is found th a t the coherent addition approximation gives good estimates to the co­
polarized backscattering coefficients (both vv and hh). The differences are larger for
the case of cross-polarized backscattering coefficients. It is also observed th a t the
absorption coefficients of the horizontally polarization from independent scattering
is not sensitive to change of the incident angle. The variation with incident angles
is much larger for the vertically polarization case because the incident electric field
vector changes with the incident angle. The difference between the discrete dipole
Reproduced with perm ission of the copyright owner. Further reproduction prohibited without perm ission.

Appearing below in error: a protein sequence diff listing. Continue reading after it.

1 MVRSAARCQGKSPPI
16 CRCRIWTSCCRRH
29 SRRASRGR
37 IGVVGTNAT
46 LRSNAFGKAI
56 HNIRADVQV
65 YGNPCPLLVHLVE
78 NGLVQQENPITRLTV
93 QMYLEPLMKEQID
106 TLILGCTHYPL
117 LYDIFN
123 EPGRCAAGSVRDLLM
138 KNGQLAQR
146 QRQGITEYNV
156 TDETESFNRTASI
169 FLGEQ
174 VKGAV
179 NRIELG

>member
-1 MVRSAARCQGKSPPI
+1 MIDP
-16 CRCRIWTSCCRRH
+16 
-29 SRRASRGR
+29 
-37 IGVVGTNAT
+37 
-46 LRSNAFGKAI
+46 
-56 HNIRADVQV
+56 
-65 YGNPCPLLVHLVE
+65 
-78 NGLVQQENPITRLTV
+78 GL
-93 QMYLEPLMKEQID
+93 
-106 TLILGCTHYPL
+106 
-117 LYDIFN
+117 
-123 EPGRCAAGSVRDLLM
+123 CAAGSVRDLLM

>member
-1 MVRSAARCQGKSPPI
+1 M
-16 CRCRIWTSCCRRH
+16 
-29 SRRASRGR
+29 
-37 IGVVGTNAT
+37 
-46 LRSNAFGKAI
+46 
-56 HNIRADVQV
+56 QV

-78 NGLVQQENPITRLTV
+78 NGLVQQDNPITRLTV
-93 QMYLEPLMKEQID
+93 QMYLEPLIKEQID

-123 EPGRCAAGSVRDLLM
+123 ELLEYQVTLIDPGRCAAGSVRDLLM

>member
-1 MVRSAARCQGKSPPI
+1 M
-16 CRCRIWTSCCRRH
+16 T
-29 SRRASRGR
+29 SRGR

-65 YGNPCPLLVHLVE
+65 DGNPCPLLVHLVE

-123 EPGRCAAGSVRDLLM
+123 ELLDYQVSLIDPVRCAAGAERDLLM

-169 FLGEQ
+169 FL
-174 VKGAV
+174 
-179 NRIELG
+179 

approximation and the independent scattering approximation is due to the coherent
m utual interactions among the branches within a tree. The m utual interaction creates
a significant change of the internal field and the absorption can be several dB larger
than that of the independent scattering case. At 90° incident angle, the first order
internal field for the main branch or trunk is already high and the enhancement by
the near field interaction is not significant.
Remote sensing problems are of the general class of inverse problems, where we
have a measurement vector m from which we wish to infer the param eter vector
x th at gave rise to it. The inverse problem is difficult for the following reasons.
First, the inverse mapping is very often a many-to-one mapping, with more than
one parameter x which could account for the observed measurement m . Second, the
relation between remote sensing measurements and the medium parameters is highly